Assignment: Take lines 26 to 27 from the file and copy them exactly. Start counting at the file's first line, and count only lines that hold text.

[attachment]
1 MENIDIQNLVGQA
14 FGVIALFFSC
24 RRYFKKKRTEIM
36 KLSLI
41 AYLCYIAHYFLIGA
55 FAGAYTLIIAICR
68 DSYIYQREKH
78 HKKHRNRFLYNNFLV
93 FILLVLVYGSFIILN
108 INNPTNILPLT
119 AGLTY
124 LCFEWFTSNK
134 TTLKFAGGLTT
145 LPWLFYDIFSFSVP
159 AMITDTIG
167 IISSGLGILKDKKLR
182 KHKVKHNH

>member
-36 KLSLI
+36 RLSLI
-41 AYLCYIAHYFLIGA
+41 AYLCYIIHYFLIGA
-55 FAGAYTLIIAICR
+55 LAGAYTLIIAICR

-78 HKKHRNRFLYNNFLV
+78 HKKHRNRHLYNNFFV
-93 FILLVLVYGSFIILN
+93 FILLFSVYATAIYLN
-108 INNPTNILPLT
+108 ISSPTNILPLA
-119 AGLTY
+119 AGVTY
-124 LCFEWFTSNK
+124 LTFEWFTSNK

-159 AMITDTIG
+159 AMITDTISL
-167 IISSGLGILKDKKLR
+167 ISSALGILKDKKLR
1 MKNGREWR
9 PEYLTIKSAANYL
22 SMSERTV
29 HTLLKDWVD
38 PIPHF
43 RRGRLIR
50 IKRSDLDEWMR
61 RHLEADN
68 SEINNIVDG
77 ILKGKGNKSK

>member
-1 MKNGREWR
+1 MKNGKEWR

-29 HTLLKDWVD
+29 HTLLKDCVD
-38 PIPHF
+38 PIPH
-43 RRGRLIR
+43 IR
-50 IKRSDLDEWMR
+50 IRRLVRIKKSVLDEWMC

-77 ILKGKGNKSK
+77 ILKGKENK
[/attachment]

+78 HKKHRNRHLYNNFFV
-93 FILLVLVYGSFIILN